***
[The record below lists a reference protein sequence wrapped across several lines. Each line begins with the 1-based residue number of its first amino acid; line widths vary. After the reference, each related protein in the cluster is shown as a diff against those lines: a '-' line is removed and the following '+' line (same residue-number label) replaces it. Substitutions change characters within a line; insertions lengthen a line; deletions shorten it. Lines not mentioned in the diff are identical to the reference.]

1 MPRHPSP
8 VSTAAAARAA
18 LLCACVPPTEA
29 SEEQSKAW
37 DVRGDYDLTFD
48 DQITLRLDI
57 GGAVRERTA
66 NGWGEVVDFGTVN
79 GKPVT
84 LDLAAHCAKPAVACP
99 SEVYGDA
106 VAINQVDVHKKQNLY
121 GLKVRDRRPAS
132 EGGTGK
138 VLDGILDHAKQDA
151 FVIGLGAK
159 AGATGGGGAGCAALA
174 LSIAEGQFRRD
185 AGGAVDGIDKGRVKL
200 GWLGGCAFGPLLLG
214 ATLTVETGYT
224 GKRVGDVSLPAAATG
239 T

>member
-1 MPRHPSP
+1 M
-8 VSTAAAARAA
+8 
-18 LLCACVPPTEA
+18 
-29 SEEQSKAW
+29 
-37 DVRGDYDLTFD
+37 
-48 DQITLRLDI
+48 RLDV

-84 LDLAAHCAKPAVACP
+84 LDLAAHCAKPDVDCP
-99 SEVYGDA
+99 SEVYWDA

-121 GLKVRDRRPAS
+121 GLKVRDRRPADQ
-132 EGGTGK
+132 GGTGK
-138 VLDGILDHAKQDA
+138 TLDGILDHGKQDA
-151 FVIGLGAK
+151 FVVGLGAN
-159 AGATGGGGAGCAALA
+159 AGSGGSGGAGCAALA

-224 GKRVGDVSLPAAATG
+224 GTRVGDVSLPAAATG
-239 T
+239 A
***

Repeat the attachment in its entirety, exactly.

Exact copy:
[The record below lists a reference protein sequence wrapped across several lines. Each line begins with the 1-based residue number of its first amino acid; line widths vary. After the reference, each related protein in the cluster is shown as a diff against those lines: a '-' line is removed and the following '+' line (same residue-number label) replaces it. Substitutions change characters within a line; insertions lengthen a line; deletions shorten it. Lines not mentioned in the diff are identical to the reference.]

1 MPRHPSP
8 VSTAAAARAA
18 LLCACVPPTEA
29 SEEQSKAW
37 DVRGDYDLTFD
48 DQITLRLDI
57 GGAVRERTA
66 NGWGEVVDFGTVN
79 GKPVT
84 LDLAAHCAKPAVACP
99 SEVYGDA
106 VAINQVDVHKKQNLY
121 GLKVRDRRPAS
132 EGGTGK
138 VLDGILDHAKQDA
151 FVIGLGAK
159 AGATGGGGAGCAALA
174 LSIAEGQFRRD
185 AGGAVDGIDKGRVKL
200 GWLGGCAFGPLLLG
214 ATLTVETGYT
224 GKRVGDVSLPAAATG
239 T

>member
-1 MPRHPSP
+1 M
-8 VSTAAAARAA
+8 
-18 LLCACVPPTEA
+18 
-29 SEEQSKAW
+29 
-37 DVRGDYDLTFD
+37 
-48 DQITLRLDI
+48 RLDV

-84 LDLAAHCAKPAVACP
+84 LDLAAHCAKPDVDCP
-99 SEVYGDA
+99 SEVYWDA

-121 GLKVRDRRPAS
+121 GLKVRDRRPADQ
-132 EGGTGK
+132 GGTGK
-138 VLDGILDHAKQDA
+138 TLDGILDHGKQDA
-151 FVIGLGAK
+151 FVVGLGAN
-159 AGATGGGGAGCAALA
+159 AGSGGSGGAGCAALA

-224 GKRVGDVSLPAAATG
+224 GTRVGDVSLPAAATG
-239 T
+239 A